When The Money Runs Out… So Does The Empire by smonebkyn


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									When The Money Runs Out… So Does The

Empires are typically financed by theft and forced tribute

The Dow stabilized yesterday. Gold rose $22.
In 2006, we wrote a book with Addison Wiggin called Empire of Debt: The Rise of an Epic Financial
Crisis. The idea of the book was as follows:
Empires are not the result of conscious thought; they happen when a group is large enough and
powerful enough to impose itself on others.
But empires are expensive. They are typically financed by theft and forced tribute. The imperial power
conquers… steals… and then requires that its subjects pay “taxes” so that it can protect them.
The US never got the hang of it. It conquers. But it loses money on each conquest.
How does it sustain itself?
With debt.
It doesn’t take tribute from the rest of the world; it borrows from it. As far as we know, no other empire
has ever tried to finance itself by borrowing.
But it is a special kind of debt. The US borrows in its own currency – which it can print as it chooses. If
the burden of repayment is too high, in theory, the Fed can just print more dollars to satisfy its
Here is further insight from two foreign policy professors Flynt Leverett and Hillary Mann Leverett:
      Since World War II, America’s
      geopolitical supremacy has rested
      not only on military might, but
      also on the dollar’s standing as
      the world’s leading transactional
      and reserve currency.
      Economically, dollar primacy
      extracts “seignorage” – the
      difference between the cost of
      printing money and its value –
      from other countries, and
      minimizes US firms’ exchange
      rate risk.

      Its real importance, though, is
      strategic: Dollar primacy lets
      America cover its chronic current
      account and fiscal deficits by issuing more of its own currency – precisely how Washington
      has funded its hard power projection for over half a century.

In the 1950s and 1960s, this posed little risk to foreigners, because the US dollar was backed by gold.
But in 1971 – on August 15 – President Nixon repudiated the greenback’s gold backing.
Nevertheless, the dollar reigned supreme. Foreign nations needed to stock dollars in order to settle up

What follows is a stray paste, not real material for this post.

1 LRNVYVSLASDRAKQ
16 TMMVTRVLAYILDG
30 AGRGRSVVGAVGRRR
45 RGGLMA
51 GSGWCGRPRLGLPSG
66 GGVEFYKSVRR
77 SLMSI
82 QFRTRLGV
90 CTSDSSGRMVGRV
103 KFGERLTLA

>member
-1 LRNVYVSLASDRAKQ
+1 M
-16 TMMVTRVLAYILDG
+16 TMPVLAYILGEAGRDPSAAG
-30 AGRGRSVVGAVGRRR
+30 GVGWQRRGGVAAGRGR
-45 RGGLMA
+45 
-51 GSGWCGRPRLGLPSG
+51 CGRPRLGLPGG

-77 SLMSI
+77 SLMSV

on their overseas financial transactions. The US printed dollars… Americans spent them on foreign
goods… foreign central banks bought them from their local merchants and manufacturers, and
reinvested much of them in US government debt.
The dollars went out… in exchange for valuable goods and services… and then they came back in
exchange for – more pieces of paper!
                                                                                Year after year, the US
                                                                               ran a trade deficit. Year
                                                                               after year, US paper
                                                                               dollars and Treasury debt
                                                                               stacked up in foreign
                                                                               banks. We haven’t done
                                                                               a recent calculation. But
                                                                               the last time we looked,
                                                                               net cumulative deficits
                                                                               were approaching the
                                                                               $10 trillion mark.
                                                                               When foreign central
                                                                               banks took in dollars,
                                                                               they had to print local
                                                                               currencies to give to
                                                                               local exporters in
                                                                               exchange for dollars.
                                                                               The owner of an export
firm presented the dollars to the local bank; he needed yuan, yen or zlotys to pay his bills. The local
central bank invested those dollars back in the US.
This is how the US credit boom led to an explosion of cash and credit all over the world. Foreign
central banks had to increase their money supplies – by printing up local currencies – to use to
exchange for the rush of dollars.
This is what led Ben Bernanke to refer to a “global savings glut.” Actually, these were not savings at all
– but money created ex nihilo by central banks.
Our point is that all empires end when they are defeated by a more vigorous empire… or when their
financing runs out.
And now we are seeing the beginning of the end. From the Leveretts:
      America is increasingly viewed as a hegemon in relative decline, China is seen as the